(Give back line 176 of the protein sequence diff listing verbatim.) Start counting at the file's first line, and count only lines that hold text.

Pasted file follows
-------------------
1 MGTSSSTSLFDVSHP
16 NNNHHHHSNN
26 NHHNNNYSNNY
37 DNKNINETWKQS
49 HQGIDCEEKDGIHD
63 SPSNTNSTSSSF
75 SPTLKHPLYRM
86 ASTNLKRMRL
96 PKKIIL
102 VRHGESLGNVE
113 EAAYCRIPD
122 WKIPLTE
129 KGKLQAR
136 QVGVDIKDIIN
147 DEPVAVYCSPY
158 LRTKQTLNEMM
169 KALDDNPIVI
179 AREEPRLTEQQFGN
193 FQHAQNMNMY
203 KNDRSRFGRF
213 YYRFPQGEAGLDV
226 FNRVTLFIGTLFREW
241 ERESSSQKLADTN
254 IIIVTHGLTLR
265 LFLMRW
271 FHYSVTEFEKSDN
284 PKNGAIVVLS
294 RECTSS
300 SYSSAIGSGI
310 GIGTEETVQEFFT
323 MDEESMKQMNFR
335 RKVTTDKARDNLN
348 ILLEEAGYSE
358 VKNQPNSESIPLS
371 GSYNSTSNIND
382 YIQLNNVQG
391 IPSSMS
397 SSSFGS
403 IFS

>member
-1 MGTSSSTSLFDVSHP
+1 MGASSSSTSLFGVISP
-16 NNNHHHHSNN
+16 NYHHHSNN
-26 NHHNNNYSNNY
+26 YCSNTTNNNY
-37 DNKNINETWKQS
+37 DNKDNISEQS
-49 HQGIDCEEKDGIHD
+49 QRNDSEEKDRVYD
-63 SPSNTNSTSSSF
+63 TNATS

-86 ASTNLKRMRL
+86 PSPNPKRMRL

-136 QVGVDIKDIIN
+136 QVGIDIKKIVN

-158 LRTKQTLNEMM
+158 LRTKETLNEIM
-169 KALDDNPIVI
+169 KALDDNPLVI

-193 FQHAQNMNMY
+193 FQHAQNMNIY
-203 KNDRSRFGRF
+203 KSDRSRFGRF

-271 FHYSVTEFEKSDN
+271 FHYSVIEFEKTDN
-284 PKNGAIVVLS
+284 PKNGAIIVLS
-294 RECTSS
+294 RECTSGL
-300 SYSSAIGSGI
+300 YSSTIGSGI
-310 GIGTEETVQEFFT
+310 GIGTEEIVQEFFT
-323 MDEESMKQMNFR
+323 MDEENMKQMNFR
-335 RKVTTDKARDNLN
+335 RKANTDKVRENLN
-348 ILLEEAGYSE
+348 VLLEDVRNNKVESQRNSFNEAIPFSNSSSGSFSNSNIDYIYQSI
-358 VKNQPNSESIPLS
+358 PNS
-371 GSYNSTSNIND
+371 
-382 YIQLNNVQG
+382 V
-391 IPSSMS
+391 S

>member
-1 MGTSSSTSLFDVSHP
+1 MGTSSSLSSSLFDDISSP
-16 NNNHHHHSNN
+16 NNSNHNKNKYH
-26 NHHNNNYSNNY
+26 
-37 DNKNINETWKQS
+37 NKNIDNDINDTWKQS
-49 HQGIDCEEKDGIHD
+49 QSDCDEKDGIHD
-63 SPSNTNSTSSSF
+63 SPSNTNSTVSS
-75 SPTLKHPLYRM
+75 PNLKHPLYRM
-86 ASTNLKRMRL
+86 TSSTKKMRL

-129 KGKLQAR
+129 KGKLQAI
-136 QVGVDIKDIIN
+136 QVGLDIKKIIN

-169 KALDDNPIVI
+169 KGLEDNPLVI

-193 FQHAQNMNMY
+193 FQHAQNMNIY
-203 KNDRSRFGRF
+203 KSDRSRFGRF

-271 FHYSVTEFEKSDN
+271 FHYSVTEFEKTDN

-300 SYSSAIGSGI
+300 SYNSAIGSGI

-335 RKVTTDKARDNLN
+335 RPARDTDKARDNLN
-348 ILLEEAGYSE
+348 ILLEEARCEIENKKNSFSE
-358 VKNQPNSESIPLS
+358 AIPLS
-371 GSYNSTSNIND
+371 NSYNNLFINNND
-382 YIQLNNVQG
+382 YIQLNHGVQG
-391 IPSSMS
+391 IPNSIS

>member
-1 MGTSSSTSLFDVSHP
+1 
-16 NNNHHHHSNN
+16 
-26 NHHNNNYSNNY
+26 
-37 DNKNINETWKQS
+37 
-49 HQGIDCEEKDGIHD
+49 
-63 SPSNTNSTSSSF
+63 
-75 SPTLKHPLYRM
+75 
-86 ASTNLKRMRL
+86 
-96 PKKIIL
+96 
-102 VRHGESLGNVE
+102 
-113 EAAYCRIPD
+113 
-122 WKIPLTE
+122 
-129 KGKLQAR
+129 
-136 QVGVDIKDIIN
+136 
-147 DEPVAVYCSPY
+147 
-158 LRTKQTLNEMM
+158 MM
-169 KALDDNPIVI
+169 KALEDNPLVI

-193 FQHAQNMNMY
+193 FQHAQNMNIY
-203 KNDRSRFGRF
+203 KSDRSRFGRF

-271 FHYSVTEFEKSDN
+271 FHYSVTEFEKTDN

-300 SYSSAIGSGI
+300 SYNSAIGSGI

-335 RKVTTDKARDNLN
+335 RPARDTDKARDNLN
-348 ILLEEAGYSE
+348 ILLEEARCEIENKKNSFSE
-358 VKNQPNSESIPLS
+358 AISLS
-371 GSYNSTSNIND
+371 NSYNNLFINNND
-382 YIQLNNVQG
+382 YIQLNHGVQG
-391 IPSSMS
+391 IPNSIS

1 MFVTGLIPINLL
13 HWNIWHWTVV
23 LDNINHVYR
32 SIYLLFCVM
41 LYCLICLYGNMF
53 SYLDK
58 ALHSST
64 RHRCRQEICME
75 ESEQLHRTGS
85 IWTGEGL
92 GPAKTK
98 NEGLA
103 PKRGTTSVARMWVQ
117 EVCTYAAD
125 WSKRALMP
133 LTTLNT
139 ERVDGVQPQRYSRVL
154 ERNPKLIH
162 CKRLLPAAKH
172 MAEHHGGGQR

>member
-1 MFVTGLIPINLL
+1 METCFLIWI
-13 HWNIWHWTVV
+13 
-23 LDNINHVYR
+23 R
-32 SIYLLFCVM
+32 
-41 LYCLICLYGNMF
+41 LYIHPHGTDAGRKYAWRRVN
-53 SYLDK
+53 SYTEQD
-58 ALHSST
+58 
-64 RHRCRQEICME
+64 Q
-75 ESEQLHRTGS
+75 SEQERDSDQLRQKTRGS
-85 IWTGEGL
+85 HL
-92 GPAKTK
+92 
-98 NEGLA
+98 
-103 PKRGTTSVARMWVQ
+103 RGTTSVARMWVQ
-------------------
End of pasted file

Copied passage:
+335 RPARDTDKARDNLN